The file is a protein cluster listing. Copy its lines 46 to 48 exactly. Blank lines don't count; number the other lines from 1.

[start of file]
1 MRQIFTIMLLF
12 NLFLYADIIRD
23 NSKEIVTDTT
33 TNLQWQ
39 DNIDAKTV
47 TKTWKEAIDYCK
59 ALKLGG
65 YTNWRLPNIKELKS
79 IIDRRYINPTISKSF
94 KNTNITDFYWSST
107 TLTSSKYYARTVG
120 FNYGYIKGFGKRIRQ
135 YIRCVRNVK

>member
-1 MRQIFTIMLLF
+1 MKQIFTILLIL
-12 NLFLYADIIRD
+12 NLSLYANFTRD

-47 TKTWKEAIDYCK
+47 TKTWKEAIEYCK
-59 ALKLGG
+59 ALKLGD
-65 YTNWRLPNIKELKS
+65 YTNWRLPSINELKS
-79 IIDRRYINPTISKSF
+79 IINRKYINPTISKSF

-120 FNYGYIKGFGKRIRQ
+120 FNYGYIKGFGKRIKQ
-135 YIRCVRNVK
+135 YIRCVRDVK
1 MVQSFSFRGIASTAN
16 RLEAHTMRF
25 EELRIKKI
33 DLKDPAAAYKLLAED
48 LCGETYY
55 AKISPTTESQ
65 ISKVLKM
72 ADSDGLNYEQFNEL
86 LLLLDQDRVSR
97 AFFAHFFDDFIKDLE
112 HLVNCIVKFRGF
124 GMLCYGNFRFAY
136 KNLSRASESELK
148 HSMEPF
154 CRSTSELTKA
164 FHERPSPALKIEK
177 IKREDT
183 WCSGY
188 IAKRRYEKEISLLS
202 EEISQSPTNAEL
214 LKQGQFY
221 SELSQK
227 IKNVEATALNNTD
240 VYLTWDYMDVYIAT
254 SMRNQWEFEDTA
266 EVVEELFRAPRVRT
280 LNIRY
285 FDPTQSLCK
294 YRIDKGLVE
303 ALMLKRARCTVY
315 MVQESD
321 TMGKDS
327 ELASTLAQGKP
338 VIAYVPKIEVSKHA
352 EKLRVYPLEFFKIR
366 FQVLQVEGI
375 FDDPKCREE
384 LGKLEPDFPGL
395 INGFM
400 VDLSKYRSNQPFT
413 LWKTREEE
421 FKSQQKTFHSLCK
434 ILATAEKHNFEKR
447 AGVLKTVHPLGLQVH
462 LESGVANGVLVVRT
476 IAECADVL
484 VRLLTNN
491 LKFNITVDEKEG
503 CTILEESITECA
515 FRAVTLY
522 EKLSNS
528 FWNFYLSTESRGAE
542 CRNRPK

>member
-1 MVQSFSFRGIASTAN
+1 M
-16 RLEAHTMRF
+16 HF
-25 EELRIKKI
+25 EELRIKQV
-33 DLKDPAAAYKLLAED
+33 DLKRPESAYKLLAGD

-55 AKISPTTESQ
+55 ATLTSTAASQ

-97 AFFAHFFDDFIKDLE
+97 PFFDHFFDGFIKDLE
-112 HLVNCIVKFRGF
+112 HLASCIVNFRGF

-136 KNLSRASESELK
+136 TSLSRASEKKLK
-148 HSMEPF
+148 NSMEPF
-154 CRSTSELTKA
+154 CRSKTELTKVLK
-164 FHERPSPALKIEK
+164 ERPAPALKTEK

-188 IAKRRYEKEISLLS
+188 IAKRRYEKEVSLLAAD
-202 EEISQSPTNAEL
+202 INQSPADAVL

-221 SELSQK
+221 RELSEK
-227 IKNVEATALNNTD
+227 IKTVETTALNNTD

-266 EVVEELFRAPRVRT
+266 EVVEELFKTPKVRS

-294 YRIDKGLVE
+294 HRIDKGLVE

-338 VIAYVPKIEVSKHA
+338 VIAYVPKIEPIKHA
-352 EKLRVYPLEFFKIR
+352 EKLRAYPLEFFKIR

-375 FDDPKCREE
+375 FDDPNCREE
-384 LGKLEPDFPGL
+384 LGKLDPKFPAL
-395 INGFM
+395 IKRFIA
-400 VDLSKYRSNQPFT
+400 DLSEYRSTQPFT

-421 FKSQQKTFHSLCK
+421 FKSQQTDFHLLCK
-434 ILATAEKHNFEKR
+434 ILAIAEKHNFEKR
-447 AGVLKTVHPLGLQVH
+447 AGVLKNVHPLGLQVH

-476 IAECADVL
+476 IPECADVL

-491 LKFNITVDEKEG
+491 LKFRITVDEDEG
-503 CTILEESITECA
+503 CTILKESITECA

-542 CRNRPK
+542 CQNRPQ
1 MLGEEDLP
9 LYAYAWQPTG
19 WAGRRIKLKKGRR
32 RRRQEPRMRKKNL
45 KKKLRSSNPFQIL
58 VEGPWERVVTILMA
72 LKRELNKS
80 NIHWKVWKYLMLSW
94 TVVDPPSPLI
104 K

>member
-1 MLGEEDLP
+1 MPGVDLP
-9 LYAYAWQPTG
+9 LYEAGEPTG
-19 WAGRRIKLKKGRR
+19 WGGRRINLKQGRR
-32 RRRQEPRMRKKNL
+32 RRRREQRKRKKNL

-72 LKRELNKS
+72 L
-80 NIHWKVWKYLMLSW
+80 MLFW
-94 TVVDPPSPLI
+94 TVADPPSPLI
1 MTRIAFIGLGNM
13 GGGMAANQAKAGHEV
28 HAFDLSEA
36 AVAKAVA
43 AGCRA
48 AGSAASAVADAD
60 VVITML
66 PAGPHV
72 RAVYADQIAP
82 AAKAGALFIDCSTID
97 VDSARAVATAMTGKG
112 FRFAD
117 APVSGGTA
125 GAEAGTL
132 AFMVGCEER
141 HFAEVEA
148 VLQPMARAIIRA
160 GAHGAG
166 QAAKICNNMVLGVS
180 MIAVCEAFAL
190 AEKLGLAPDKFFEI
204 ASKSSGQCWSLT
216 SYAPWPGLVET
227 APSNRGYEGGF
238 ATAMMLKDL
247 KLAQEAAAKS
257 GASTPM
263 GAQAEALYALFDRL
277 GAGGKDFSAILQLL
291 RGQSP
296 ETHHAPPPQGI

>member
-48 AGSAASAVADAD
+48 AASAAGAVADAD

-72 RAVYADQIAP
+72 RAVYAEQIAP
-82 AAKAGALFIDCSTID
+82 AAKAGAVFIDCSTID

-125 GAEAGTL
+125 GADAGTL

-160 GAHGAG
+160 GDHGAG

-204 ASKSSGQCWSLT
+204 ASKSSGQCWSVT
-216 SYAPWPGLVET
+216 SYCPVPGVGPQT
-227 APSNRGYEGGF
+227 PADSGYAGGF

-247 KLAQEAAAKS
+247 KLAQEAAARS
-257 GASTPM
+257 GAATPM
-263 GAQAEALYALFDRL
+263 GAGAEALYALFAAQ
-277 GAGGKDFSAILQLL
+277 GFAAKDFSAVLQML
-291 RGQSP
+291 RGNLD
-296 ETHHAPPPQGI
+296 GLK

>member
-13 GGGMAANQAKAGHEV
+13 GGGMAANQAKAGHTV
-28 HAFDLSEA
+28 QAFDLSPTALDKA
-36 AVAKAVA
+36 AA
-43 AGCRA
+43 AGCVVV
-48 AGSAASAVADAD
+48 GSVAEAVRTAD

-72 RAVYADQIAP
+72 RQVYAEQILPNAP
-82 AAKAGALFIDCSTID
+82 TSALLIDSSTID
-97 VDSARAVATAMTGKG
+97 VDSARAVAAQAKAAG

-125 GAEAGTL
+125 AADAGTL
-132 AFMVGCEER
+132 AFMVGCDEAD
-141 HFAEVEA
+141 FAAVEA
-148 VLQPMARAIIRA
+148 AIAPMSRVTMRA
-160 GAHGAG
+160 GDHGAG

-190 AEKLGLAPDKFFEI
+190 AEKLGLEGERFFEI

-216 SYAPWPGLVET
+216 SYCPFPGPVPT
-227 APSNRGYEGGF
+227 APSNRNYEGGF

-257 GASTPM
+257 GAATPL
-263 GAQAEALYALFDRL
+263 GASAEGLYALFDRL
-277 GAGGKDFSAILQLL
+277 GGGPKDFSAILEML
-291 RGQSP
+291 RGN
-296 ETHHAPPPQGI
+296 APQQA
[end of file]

164 FHERPSPALKIEK
177 IKREDT
183 WCSGY